Successful Start in Victorian Era
Nichole Victoria, 23 years old and owner of a sociology degree from UCLA, is sometimes annoyed by the occasionally childish behavior of the Camarillo High softball players in her charge.
How easy it is to forget what it is like to be just 15 or 16 and playing for a high school championship.
Camarillo (23-2-1) plays Mater Dei (29-1) tonight at 7:30 in the Southern Section Division I title game at Mayfair Park in Lakewood.
“Cindy, do you think that’s smart considering your strained leg muscle?” Victoria barked at sophomore pitcher Cindy Ball, who was allowing her giddy teammates to jump into her arms after Camarillo’s upset semifinal victory Tuesday over top-seeded Foothill.
In an instant, Ball snapped to attention as if a drill sergeant had just caught her breaking ranks.
Victoria, a first-year coach, shook her head in dis
gust, then turned away.
Camarillo players are as rambunctious as they are talented, as evidenced by routine wrestling matches and cartwheel contests.
“And when they stretch, it’s more like the stretching of their jaws,” Victoria said.
Victoria is fun and humorous--off the field. But when it comes to softball, she is all business. Her players know that better than anyone.
“She’s scary sometimes,” said Brooke Rutschman, a junior shortstop who was the only player in the Marmonte League to hit better than .400.
“She never says anything good,” said sophomore catcher Jessica Mendoza. “So when she does, you have to sit there and [savor] the moment.”
Victoria took over the Camarillo program last year after Darwin Tolzin was forced to resign amid an illegal practice scandal. She is a coach who still plays high-level amateur softball during the summer.
A self-described perfectionist, the former UCLA star and Camarillo graduate has a hard time accepting anything but flawless play from a group of athletes she believes should win a section title.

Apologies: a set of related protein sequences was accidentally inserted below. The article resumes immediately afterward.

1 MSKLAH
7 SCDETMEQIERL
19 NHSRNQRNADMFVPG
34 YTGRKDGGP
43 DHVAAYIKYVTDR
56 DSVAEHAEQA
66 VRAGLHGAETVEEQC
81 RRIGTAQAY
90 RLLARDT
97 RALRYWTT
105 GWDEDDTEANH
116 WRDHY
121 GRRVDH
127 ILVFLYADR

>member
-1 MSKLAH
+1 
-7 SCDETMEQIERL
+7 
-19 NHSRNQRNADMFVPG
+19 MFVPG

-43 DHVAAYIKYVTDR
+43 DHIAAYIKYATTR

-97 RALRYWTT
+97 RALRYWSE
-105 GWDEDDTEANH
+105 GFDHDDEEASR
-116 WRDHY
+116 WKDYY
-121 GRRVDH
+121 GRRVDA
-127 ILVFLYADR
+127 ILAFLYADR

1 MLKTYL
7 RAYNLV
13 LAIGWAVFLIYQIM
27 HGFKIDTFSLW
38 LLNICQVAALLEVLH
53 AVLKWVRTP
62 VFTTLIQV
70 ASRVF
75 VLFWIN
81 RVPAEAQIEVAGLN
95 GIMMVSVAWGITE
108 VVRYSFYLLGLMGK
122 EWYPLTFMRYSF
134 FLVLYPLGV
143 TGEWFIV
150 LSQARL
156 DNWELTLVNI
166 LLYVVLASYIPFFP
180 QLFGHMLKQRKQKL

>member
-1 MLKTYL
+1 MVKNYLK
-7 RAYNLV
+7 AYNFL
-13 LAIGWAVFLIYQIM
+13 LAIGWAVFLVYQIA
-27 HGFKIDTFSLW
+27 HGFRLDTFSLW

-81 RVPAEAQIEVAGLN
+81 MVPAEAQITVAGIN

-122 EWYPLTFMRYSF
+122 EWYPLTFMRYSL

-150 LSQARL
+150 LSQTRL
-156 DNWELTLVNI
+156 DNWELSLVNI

“I tell them, ‘If you guys weren’t this good or this talented, then I would be OK with two losses. But you’re so much better than that,’ ” Victoria said.
“It’s really hard for me, stepping down a level.”
Victoria has made the transition look easy. No other Southern Section team from the region has lost as few games as Camarillo.
A cynic might suggest that having every starter back from a team that finished 22-6 last year might have something to do with Camarillo’s success. But the Scorpions could have easily folded after losing their beloved Tolzin. Without the right leader, Camarillo might have joined the ranks of underachievers.
Instead, the Scorpions are taking a run at the title.
“We’ve run many times because I’ve just been so irritated with them at practice,” Victoria said. “I just drop my bat and say, ‘Go,’ and they run.”
Said Rutschman: “One time she just said, ‘Go home.’ ”
Victoria, who was coached by Tolzin her senior year, is not a Tolzin coaching clone.
“Darwin is more laid back with things; he wasn’t as harsh,” Mendoza said. “Probably never ever yelled like Nichole yells at us. But it’s good that Nichole gets in our face because it gets us moving.”
A loss against Westlake in the last game of the regular season caused Camarillo to miss out on a share of the Marmonte League title, but since the playoffs started the Scorpions have not faltered.
After surviving a scare against Rio Mesa--a 2-1, 12-inning victory in the second round--they have been in high gear. Camarillo has outscored playoff opponents, 9-2.
“I think that they’ve finally figured it out,” Victoria said of her players. “They realize that they have to take control from the start.”
The Westlake loss provided the motivation.
“We just ran the next day at practice,” Victoria said. “That’s all we did. Then we had a big talk about what we’ve done and what we wanted to do in [the playoffs].”
Apparently, it wasn’t just talk.
Scorpion pitchers Melanie Richardson (10-1) and Ball (12-1) have allowed only 12 hits in 36 innings during the playoffs. Camarillo has committed only two errors.
“They’re really hungry to win it,” said Victoria, who won an NCAA title with UCLA in 1992. “I’ve told them the whole year, ‘You don’t know how good it feels to win it all.’ ”
That’s true. But on the flip side, Victoria doesn’t know what it’s like to wear a soiled uniform that hasn’t been washed in two weeks. Her sophomore second baseman, Tommee Payan, does.
“I was looking at her before the [Foothill] game and her uniform was filthy,” Victoria said. “I asked her, ‘Did you wash your uniform yet?’ And she said, ‘No, it’s good luck.’ ”
Victoria has come to learn she can’t control laundry habits, can’t score a winning run and can’t stop her players from acting their age.
“It’s kind of like it’s out of my hands,” she said. “I feel like I have no control. Like I have nothing to do with it.
“It’s very frustrating.”
And at the same time, rewarding.